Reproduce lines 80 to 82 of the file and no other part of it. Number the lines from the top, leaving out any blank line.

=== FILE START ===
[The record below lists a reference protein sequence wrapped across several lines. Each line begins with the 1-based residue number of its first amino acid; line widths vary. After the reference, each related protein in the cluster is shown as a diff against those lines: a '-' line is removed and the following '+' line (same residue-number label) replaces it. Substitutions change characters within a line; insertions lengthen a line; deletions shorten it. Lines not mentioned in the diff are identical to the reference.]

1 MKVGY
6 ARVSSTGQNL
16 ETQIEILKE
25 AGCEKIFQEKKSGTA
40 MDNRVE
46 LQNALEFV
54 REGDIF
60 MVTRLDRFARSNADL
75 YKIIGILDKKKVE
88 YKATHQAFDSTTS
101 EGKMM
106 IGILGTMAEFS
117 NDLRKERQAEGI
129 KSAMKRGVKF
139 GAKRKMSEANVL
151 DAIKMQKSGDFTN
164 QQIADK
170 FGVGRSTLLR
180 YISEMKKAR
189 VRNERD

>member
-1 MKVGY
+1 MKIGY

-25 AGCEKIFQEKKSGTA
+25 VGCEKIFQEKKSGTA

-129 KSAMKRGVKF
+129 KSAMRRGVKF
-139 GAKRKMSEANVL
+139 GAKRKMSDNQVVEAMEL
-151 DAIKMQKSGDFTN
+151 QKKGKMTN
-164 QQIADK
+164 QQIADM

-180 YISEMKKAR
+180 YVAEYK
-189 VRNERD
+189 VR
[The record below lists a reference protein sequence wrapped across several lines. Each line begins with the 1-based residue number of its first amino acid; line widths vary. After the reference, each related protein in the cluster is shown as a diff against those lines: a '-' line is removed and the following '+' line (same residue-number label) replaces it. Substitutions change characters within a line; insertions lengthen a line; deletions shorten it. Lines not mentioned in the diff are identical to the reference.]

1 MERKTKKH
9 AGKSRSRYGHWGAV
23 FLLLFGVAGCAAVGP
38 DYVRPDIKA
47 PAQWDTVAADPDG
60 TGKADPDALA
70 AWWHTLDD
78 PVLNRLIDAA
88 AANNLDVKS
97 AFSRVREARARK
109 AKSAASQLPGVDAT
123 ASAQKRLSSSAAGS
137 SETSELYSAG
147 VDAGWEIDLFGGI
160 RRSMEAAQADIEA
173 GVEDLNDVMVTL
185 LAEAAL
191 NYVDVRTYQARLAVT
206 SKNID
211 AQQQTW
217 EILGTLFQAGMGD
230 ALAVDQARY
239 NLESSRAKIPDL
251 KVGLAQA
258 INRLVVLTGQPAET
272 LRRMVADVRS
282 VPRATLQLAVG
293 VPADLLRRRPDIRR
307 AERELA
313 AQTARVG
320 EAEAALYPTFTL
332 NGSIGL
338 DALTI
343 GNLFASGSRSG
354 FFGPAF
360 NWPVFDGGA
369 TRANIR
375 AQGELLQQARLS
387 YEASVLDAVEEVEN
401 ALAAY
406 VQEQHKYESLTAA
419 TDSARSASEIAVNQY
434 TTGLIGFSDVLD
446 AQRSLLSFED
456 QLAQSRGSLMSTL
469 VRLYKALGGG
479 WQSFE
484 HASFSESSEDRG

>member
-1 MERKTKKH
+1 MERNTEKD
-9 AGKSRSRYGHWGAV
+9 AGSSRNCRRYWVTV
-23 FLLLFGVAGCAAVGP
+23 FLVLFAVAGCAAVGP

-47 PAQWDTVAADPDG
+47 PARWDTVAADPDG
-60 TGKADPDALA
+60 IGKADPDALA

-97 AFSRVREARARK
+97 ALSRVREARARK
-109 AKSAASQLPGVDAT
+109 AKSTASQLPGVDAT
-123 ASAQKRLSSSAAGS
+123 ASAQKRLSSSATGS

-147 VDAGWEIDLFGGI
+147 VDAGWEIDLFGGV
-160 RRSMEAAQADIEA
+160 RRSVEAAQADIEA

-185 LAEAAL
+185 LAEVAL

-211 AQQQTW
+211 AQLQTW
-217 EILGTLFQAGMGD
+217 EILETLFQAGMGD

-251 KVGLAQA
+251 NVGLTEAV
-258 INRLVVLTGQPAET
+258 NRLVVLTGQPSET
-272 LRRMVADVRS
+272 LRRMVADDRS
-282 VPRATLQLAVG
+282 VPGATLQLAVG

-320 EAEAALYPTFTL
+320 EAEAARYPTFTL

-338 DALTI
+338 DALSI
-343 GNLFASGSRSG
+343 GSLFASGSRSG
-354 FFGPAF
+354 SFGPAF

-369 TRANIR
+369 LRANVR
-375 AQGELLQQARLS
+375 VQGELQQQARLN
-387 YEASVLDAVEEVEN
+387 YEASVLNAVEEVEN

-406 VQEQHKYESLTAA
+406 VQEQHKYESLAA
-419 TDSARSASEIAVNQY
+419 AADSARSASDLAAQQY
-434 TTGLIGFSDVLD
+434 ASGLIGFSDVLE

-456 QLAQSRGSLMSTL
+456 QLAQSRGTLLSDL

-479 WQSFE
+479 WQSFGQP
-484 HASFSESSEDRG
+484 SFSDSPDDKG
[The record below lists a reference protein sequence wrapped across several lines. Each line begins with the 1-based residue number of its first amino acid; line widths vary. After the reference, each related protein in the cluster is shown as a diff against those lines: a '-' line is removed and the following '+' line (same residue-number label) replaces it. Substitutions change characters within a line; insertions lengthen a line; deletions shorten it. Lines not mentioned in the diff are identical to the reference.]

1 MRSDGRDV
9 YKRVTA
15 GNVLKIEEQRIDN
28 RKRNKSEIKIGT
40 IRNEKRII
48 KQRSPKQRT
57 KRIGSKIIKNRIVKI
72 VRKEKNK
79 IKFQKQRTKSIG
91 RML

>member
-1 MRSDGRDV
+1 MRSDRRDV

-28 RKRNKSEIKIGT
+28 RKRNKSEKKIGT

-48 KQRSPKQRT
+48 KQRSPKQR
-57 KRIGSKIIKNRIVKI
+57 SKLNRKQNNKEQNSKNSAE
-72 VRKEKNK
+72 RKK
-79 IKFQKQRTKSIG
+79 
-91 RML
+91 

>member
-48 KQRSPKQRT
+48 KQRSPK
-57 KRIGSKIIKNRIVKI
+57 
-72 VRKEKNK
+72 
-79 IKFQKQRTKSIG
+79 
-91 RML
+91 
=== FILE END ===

406 VQEQHKYESLTAA
419 TDSARSASEIAVNQY
434 TTGLIGFSDVLD